With other Great Lakes high, Lake Ontario vulnerable to flooding again next year

Photo by Kristina Gabalski: Dr. Dan Barletta addresses a United Shoreline rally held last Friday at Hilton High School in Monroe County.

By Kristina Gabalski, Correspondent Posted 3 August 2017 at 7:26 am

HILTON – Members of United Shoreline will hold their next rally Friday, August 11, at the L.A. Webber High School Auditorium in Lyndonville.

Organizers say the rally begins at 7 p.m., and the featured topic of discussion will be “Managing the Immediate Moment.”

The most recent rally held on Friday drew lakeshore property owners to Hilton High School in Monroe County. Speakers included State Senator Joseph Robach, Monroe County Executive Cheryl Dinolfo and Dr. Daniel Barletta, an expert on lake level management, who warned the IJC that Plan 2014 would cause devastating flooding and erosion along the south shore of Lake Ontario.

Barletta served on the Lake Ontario-St. Lawrence River Study Board which advised the IJC, and is director of the Lake Ontario Riparians Alliance (LORA).

Barletta provided those in attendance with scientific background on the Lake Ontario Watershed and the complex system which forms the Lake Ontario-St. Lawrence River Drainage Basin.

He explained that 15 percent of water entering the basin comes from local watershed runoff, precipitation and evaporation, and 85 percent comes from inflow from Lakes Erie, Michigan, Huron and Superior.

The Moses-Saunders Power Dam near Massena, NY, is the “point of control” for Ontario lake levels, Barletta said.

He also gave a detailed account of the previous lake level plan – which dates to the 1950’s – and the process which lead to its replacement with Plan 2014, which was implemented earlier this year.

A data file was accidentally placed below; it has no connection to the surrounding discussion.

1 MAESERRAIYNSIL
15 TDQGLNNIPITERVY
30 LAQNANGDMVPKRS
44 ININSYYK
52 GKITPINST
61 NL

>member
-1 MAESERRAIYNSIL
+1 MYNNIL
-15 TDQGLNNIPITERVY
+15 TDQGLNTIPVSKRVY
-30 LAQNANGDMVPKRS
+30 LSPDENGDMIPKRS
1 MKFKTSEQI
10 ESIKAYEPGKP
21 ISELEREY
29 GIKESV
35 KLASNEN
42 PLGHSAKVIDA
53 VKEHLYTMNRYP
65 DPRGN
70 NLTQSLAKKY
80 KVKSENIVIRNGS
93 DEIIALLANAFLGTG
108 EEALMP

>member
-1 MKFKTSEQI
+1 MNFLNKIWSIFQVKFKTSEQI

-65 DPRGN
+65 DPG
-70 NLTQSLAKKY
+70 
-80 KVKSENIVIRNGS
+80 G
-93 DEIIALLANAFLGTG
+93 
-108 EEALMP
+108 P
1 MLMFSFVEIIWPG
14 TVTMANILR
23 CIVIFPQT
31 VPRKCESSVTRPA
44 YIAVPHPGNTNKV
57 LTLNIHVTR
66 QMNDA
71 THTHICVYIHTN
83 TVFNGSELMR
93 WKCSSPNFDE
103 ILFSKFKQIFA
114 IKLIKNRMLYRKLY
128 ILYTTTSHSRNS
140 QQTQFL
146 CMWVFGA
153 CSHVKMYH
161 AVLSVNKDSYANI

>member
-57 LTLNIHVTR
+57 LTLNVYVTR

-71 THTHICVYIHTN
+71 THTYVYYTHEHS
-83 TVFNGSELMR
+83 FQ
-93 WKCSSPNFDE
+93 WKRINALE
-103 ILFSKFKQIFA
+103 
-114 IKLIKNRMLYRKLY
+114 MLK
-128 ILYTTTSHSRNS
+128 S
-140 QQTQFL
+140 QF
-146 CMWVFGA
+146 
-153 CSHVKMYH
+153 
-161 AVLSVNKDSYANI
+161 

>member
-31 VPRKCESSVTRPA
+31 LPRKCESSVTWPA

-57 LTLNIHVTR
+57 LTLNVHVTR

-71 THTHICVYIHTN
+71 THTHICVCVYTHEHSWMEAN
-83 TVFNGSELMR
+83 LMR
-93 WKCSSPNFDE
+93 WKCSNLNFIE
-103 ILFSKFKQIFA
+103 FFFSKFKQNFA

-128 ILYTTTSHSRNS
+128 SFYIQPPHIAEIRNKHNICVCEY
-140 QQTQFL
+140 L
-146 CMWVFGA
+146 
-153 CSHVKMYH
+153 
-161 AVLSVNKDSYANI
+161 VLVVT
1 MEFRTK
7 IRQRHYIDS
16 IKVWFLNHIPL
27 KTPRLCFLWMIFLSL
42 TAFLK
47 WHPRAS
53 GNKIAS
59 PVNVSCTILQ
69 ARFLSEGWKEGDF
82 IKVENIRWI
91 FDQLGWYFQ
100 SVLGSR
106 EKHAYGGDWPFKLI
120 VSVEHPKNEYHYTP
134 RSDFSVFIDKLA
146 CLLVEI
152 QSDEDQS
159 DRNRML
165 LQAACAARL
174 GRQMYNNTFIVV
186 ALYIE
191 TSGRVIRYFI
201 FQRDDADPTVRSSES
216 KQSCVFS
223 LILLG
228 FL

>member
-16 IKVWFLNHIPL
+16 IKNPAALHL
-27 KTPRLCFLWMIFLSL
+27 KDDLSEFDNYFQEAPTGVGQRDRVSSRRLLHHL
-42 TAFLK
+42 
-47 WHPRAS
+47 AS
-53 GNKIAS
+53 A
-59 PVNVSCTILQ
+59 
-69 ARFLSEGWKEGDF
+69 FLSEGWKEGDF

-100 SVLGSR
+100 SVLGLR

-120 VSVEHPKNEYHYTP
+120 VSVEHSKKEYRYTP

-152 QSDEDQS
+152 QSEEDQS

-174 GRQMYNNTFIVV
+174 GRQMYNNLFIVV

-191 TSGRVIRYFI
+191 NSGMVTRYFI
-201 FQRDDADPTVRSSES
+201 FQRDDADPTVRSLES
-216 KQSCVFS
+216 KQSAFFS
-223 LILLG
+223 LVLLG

Barletta argued the IJC knew south shore counties would be hit hardest by the high and low water levels in Plan 2014, but included no mitigation or compensation plans for damage that would be caused.

Current triggers in place with Plan 2014 are set too high and will not protect the south shore from extremes in lake levels, Barletta said.

“Avoidance of lake level extremes is difficult,” he said.

Barletta also predicted more problems next year, as Lakes Superior, Michigan, Huron and Erie are currently at above-average levels.

“All of that will be coming here next,” Barletta warned.

Monroe County Executive Cheryl Dinolfo, who recently traveled to Washington DC to meet with federal officials regarding Plan 2014 and lakeshore flooding and erosion, said she will continue to push for assistance from FEMA and the US Army Corps of Engineers.

She called the implementation of Plan 2014, “like a science experiment gone bad,” and said leaders must make sure that the flooding and erosion of this year is not repeated.

Dinolfo encouraged lake front property owners to continue in their fight and to “document, document, document,” results of flooding and high water levels.  She called the work of United Shoreline, “incredibly, incredibly important…. we are continuing to work one on one with you,” she said.

Return to top